There is another intersection, one where the non-artist meets art. Art is about creating objects of aesthetic distinctiveness. But if we understand art as a philosophical edifice from which we can draw, then there is something much more intrinsic to learn. And this is very closely related to being a citizen. What makes us citizens? And I am not talking about our address of birth, the passport, Aadhaar number or suffrage. There is something deeper that defines me as a citizen of India, and that is active participation in its democracy. Democracy occurs and is mutilated everyday and at every moment and hence this is not some grandiose theorisation. And very closely tied to its occurrence is the independence of all those involved in its play. Therefore becoming a citizen is to remain alive to the complexities of who we are, where we live, our relationships and to empathise with all that exists around. A citizen is one who places others before herself. Very often we find that those who have very little and have been discarded, brutalised by society do this with ease, while you and I selfishly reject such theories as utopian.
It all begins with the individual, yet in concentric circles enlarges and creates communities of citizenry. A citizen is not a passive consumer of her rights, privileges and responsibilities. She introspects, rediscovers and questions all aspects of her citizenship. She begins with her own identity and the various roles she plays in her immediate circle. But very soon the questions covers everyone of us and she is constantly grappling with the inside and the outside. The artist may arrive at these questions through, sound, light and shape, but for citizens it is their everyday encounters. But in both cases observation, self-criticism and an openness to receive are imperative.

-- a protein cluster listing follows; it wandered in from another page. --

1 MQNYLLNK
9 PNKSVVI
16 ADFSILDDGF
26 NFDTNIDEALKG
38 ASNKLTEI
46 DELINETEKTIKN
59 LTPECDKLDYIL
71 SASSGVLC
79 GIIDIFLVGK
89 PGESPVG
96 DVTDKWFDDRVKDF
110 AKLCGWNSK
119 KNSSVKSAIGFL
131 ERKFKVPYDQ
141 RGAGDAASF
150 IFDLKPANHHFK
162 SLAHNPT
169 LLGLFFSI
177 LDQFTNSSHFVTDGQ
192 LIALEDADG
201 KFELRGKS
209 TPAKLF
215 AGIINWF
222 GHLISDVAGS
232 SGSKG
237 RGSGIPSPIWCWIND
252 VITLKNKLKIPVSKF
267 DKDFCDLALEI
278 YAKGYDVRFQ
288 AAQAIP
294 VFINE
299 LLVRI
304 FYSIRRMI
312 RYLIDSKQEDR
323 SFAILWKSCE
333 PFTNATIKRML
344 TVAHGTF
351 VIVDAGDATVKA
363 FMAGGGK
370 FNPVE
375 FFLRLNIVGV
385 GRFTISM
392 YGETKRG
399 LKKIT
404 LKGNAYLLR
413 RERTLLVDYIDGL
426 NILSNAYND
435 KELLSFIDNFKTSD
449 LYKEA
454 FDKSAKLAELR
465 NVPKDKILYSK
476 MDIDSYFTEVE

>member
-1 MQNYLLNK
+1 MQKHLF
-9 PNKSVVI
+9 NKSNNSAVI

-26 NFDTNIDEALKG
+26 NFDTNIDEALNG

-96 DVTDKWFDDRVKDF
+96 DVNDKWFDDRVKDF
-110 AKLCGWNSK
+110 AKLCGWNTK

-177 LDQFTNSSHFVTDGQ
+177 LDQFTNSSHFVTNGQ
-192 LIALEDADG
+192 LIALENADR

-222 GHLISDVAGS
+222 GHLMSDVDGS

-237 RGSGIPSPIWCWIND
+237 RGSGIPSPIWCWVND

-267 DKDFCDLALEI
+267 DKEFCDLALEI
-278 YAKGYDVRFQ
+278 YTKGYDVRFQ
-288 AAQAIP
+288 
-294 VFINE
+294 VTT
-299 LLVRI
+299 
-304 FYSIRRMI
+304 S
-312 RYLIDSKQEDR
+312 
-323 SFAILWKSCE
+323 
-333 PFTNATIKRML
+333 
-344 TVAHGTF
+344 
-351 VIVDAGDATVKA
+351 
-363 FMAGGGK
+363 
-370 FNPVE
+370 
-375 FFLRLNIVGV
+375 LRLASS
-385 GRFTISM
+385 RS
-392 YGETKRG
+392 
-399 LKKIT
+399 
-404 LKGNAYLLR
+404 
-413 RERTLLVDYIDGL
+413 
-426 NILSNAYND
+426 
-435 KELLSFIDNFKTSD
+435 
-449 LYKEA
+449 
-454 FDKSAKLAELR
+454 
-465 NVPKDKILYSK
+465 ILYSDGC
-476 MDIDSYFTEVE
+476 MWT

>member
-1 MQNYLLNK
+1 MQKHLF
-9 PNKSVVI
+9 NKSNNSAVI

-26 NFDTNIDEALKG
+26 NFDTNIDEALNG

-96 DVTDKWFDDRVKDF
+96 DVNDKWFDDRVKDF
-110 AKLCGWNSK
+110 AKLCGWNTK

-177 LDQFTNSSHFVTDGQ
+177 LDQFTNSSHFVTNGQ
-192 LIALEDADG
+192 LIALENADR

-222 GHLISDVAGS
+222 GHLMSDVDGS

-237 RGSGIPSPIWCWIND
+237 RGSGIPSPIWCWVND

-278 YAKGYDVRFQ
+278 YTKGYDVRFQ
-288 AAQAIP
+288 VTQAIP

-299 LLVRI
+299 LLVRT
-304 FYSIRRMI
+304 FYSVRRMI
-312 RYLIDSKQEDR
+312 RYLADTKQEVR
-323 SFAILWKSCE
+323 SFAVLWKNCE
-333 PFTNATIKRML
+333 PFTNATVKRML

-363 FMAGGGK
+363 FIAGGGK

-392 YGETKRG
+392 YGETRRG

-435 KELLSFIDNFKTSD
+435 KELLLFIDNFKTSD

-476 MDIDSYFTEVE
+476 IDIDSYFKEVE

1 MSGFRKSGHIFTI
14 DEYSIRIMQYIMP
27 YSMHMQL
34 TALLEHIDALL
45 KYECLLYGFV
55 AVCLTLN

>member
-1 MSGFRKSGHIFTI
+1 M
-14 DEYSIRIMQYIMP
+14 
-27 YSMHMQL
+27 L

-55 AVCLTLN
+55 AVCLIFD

To reflect about who we are as participants in an inter-connected society and to realise the obvious inequalities in our relationships with people and the environment is citizenship. We are un-free and what many of us consider the normal way of living in actuality infringes upon the independence and rights of others. But citizenship comes alive only when we respond and act, when imagination becomes creativity. This will lead to a realignment, a re-drawing of personal maps, identities, practices and nature of our contribution to society.
When Bezwada Wilson rejected the manual scavenging job offered to him or when Perumal Murugan declared that the writer dies when his words are erased, they acted as citizens. These were acts that collapsed the personal struggle with a bigger calling, transcending the private. These were creative acts of disruption, instants of freedom, when the artist in these individuals emerged.
The artist and the citizen are realised through very similar processes. Both are intentional and deliberate and occur only when we express, empathise, share, introspect, challenge and live in the conflict of disagreement on an everyday basis. In the last 70 years we have had phases when sections of our population became citizens and were at the forefront of this participatory democracy. But later we forfeited our spirit of citizenship to activists. We have remained quiet, selective, a fearful lot unable to spread our wings.
The time has come for us to become citizens of India, democratise thinking and make independence an everyday discourse. And when we act on these ideas we stumble upon creativity and un-fettered freedom. The citizen then becomes an artist and the artist finally discovers her citizenship.